Please note that this story contains incorrect facts. Please see correction at the bottom of this article.
A five-year-old boy allegedly raped on Nauru could be deported back to the Pacific island by the Australian government.
Immigration Minister Peter Dutton said the Australian government will consider medical advice before deciding whether to deport the boy.
Doctors have detailed their concerns about the child, along with worries about the wellbeing and safety of about 160 other children held in Australia's detention centres.
The boy could be returned to Nauru, where his alleged attacker remains, after a decision is handed down by the High Court on Tuesday about the legality of detention on the island.
Paediatrician Karen Zwi, speaking out despite the threat of jail, said the boy suffered serious mental health problems after the alleged sexual assault and began to self-harm.
Mr Dutton told Lateline the paediatricians' concerns for the boy would be taken into account.
"We take all of that into consideration," he said.
"As I say, if people need prolonged support they receive it and we've provided significant support for a number of people who have come to Australia because they can't get the requisite medical needs in Nauru or in PNG.
"I won't tolerate any thought of people ... in particular children being abused by other refugees, by people otherwise."
Dr Zwi said the child's greatest fear was returning to Nauru.
"That is this huge cloud hanging over him - that he will be returned to an absolutely traumatic and devastating environment for him," she said.
But Mr Dutton said if the High Court case failed, 37 babies, 54 other children and 160 adults would be returned to the isolated nation.
"The government's been very clear about the fact, and we remain absolutely resolute, that if you seek to come to Australia by boat we're not going to allow you to settle in this country," he said.
The High Court case was brought by lawyers for a Bangladeshi woman flown to Australia for medical treatment.
Her legal team argues it is not constitutional for the Australian Government to run and pay for detention in another country.
The ABC has issued a correction over claims an asylum seeker child was sexually assaulted, as a paediatrician who raised the alarm says she provided "factually accurate" information.
The ABC reported a five-year-old boy was allegedly raped, but faced the prospect of being returned to the offshore detention centre, where his alleged attacker remained.
Immigration Department officials have since told a Senate estimates committee the alleged victim in the story was actually over 10 years of age and had suffered "skin-to-skin" contact with another detainee child on the island.
Department of Immigration and Border Protection secretary Michael Pezzullo said media reports on the issue had been deeply misleading.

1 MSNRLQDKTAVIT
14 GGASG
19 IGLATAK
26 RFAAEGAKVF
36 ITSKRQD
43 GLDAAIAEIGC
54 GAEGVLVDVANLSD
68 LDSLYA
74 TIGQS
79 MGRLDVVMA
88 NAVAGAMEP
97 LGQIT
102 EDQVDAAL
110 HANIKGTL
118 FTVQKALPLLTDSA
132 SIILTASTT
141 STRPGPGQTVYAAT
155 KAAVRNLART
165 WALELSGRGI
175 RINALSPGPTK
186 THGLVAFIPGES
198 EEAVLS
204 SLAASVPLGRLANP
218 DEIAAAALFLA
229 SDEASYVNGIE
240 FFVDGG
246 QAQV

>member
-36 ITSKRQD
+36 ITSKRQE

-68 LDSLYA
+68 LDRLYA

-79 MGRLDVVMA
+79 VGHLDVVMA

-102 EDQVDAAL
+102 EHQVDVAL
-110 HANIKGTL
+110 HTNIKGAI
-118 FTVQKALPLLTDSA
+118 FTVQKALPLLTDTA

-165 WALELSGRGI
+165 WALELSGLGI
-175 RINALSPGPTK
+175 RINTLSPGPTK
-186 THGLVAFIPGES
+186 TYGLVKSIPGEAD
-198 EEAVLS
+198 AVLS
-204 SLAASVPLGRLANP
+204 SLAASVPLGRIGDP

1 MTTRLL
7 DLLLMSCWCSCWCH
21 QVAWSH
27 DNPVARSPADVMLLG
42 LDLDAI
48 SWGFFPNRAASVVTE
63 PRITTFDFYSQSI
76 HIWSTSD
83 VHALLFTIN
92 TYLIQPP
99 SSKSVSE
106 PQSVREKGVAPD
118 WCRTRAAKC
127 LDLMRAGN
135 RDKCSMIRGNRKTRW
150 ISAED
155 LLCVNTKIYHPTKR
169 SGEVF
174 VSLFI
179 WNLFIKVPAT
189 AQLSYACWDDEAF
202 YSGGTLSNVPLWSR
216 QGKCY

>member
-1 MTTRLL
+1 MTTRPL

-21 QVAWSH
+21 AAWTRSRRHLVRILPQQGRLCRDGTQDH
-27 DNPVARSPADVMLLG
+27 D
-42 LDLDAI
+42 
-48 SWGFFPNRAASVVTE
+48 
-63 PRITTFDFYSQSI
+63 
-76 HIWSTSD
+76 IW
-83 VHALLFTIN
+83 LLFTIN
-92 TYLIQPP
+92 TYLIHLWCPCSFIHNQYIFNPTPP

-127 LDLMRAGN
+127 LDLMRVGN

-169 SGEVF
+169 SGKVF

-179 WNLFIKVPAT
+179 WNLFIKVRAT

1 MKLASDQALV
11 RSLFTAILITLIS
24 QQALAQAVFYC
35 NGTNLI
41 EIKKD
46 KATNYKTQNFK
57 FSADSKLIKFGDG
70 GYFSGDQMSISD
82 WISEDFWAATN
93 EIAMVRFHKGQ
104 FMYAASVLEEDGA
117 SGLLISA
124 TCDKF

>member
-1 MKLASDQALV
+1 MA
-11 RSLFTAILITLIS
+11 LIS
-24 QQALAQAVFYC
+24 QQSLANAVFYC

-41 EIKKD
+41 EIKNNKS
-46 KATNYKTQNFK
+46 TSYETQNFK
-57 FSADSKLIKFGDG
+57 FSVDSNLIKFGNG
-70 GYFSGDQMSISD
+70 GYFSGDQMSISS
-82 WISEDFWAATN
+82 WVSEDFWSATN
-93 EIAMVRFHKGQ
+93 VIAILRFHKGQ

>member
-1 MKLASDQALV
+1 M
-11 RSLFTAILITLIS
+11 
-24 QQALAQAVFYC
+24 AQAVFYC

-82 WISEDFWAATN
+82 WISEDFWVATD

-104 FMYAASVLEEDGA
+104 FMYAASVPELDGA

"It's getting to the point that there is advocacy parading as journalism that is actually deleterious to a sensible discussion about these matters," he said.
Mr Pezzullo also voiced cynicism in relation to claims of child sexual abuse in offshore detention, saying "in some cases, it's not what it seems".
In a statement responding to the Department's claims, paediatrician Karen Ms Zwi said the information she provided was "factually accurate".
"I do not wish to be drawn into the age of the child concerned for confidentiality reasons but all children have a right to expect safe and nurturing environments," she said.
"That is not currently happening for many children in immigration detention.
"A child is a child. I stand by the statements I have made with regard to children in detention."
But the ABC has acknowledged there was an error in its reporting of the story.
"Our source, the treating doctor told our reporters about two cases. One was an older child," the ABC said in a statement.
"The doctor stands by her statement that this child was allegedly raped on Nauru.
"She also told our reporters about another of her patients, a five-year-old who was allegedly sexually assaulted on Nauru.
"Our story incorrectly used quotes about the older child in referring to the younger child.
"In addition on at least one occasion the incident was referred to as a rape instead of an alleged rape. ABC News apologises for the errors and confusion."
The 12-year-old child in question could be sent back to Nauru alongside 267 asylum seekers in the wake of last week's High Court judgement, which upheld offshore immigration detention.
The status of the five-year-old child also remains unclear.
A number of state leaders have come out in support for the asylum seekers, calling on the Federal Government to grant amnesty.
But Mr Pezzullo said "moral lecturing" was unhelpful.
He told Senate estimates the offshore processing system was working effectively and some asylum seekers could be ready for deportation "within days".
"No amount of moral lecturing by those who seem not to comprehend the negative consequences of an open-borders policy will bring forth solutions," he said.
"Yielding to emotional gestures in this area of public administration simply reduces the margin for discretionary action."
Federal Labor senators joined forces with Coalition politicians last week to vote down a Greens motion to grant amnesty to the asylum seekers in Australia, in contrast to calls for compassion from state Labor leaders.